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Why Kevin Durant and Oklahoma City Are Renewing Interest in the NBA

Barking CarnivalAnalyst IMarch 31, 2010

NEW YORK - FEBRUARY 20:  Kevin Durant #35 of the Oklahoma City Thunder goes to the basket against the New York Knicks at Madison Square Garden on February 20, 2010 in New York, New York. NOTE TO USER: User expressly acknowledges and agrees that, by downloading and or using this photograph, User is consenting to the terms and conditions of the Getty Images License Agreement.  (Photo by Nick Laham/Getty Images)
Nick Laham/Getty Images

The Thunder are thundering down the stretch, having just dispatched the execrable 76ers in Philly by 19. My favorite atmospheric disturbance is now 45-28, playoff locked and roster loaded, and firmly in the mix to plant anywhere from a No. 3 to a No. 8 seed in the competitive, fertile West.

I just combined phrases evoking meteorology, gunnery, and agriculture, all in the same sentence. Such is the diversity of Kevin Durant, and my own inability to properly use language.

Let us continue, like a typhoon of blooming howitzers…

The West is so tightly bunched that the current No. 8 seed San Antonio Spurs are only 4.5 games behind No. 2 seed Dallas. Madness. For comparative purposes, the East has a 15.5-game gap between their No. 2 and No. 8.

The Thunder’s last nine games will be crucial for playoff jockeying:

@ Boston
@ Dallas
Minnesota
@ Utah
Denver
Phoenix
@ Golden St.
@ Portland
Memphis

A 5-4 finish means the Oklahoma City Thunder—the NBA’s version of Professor Xavier’s School For Gifted Young Mutants—are 50-game winners.

A team whose best and most promising players are 21, 21, 20, 20, 23, and 25.

I’m looking at the 76ers box score and I’m struck by the degree to which it is a microcosm for what the future holds for Durant and the Thunder.

Durant cruised to 26 points and 10 rebounds and is still firmly cemented as No. 2 in the  scoring battle behind LeBron James. He trails ‘Bron by 0.2 points per game, a difference worth around 17 points. Durant plays his last game of the season after the Cavs play their last. If you can find Vegas odds for "Durant 39+ points" against Memphis, I would place your mortgage payment on it.

And I mean I would gladly bet your mortgage. Not my own. I’m asking for 10 percent of the win.

It’s notable that Durant added three steals and two blocks—he’s consistently doing this now, and although I wouldn’t call him a defensive force, he’s very solid.

Russell Westbrook had 10 points and 14 assists in 27 minutes against the Sixers. He’s starting to master the Isiah Thomas-perfected art of knowing when to get his and give up his. He’s averaging 16 points and eight assists, borders on elite as a point guard, and still doesn’t have a jump shot.

If he develops one, watch out. He’s 21 years old.

Jeff Green’s box score is equally telling. 16 points, three assists, three rebounds . Nice player, only 23, but do we really want Durant’s enforcer averaging six rebounds on the season? Durant is outrebounding him substantially, and that’s not a load Durant should be shouldering. The Thunder need more A.C. Green and less Jeff.

My minority opinion is that the Thunder should dangle the attractive young player and see what the market will offer instead of commit to a major contract this offseason, particularly if it precludes the Thunder from re-signing guys like James Harden or Serge Ibaka down the road.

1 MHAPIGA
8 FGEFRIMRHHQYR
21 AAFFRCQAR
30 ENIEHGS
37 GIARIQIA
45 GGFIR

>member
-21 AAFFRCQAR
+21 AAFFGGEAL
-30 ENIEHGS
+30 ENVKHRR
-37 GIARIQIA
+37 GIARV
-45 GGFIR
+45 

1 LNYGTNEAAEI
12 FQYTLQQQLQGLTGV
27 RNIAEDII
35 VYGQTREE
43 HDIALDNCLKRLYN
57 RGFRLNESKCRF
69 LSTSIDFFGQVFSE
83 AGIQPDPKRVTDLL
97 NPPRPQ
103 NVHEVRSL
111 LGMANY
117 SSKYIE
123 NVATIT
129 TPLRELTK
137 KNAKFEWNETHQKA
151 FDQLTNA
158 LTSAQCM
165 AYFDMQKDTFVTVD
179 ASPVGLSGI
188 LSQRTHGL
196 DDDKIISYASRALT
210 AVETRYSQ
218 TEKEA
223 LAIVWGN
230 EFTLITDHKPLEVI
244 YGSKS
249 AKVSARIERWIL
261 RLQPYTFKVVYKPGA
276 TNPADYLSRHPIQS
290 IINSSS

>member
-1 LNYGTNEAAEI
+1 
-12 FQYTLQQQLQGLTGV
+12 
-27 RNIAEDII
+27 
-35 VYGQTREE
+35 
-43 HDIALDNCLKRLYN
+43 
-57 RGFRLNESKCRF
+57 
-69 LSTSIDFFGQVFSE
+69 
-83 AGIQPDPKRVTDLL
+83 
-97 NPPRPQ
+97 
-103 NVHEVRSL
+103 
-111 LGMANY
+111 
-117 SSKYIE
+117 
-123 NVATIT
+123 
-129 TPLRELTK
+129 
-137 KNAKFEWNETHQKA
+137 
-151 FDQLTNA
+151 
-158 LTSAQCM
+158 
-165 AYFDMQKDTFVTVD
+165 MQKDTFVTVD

Green’s a good player. I’m just not sure if he’s the right player.

The supporting cast is reasonable. Nick Collison is a solid veteran (and another big man bust from KU—warning, Cole Aldridge ) who gives you work on the boards, Thabo Sefolosha gives you a defensive stopper and effort guy, and Nenad Krstic is a reasonable NBA Euro-big. Valuable role players all; upside minimal.

The real key to the franchise taking it to the next level—aside from the developmental curves of Durant, Westbrook, and Green—is finding a true scoring threat to balance the court with Durant and Westbrook (and allow Sefolosha to come off of the pine), a big who owns the paint on both ends, and the gravy of a solid backup for Westbrook.

They have that. Meet Ibaka, Harden, and Eric Maynor.

Ibaka—I call him Mokele-Mbembe —is 20 years old, from the Congo, eats glass, blocks shots, and runs like an okapi. He’s pure muscle, learning the game every day, and marked for goodness if not greatness.

Shooting guard Harden, also 20, is a 6'5" and 220-pound rookie from Arizona State shooting 37 percent from three-point range, 81 percent from the line, and averaging a strong 10 points.

The kid has game. Real game. There will be a time very soon when the Thunder can look to him to drop 25 when it matters. Pairing him with Sefolosha gives you a cooler and a heater at shooting guard, and the number of NBA teams that have that is approximately none.

Maynor, the least important of the three, is the young guard from VCU that eliminated Duke a few years ago—remember him?

Yes, that is the dagger.

He’s 23 and a classy young guard. Utah gave up on him too early, and the Thunder have real value here.

One more thing: Young GM wizard Sam Presti has two late first-rounders in this year’s draft.

This an exciting young team and it is singlehandedly dragging me into rekindling an interest in NBA basketball, kicking and screaming the whole way.

So, in summary: Thunder young, Thunder good, Durant is not mortal, don’t be afraid to explore Green’s value, fear Mokele-Mbembe.

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This article originally appeared on Barking Carnival .

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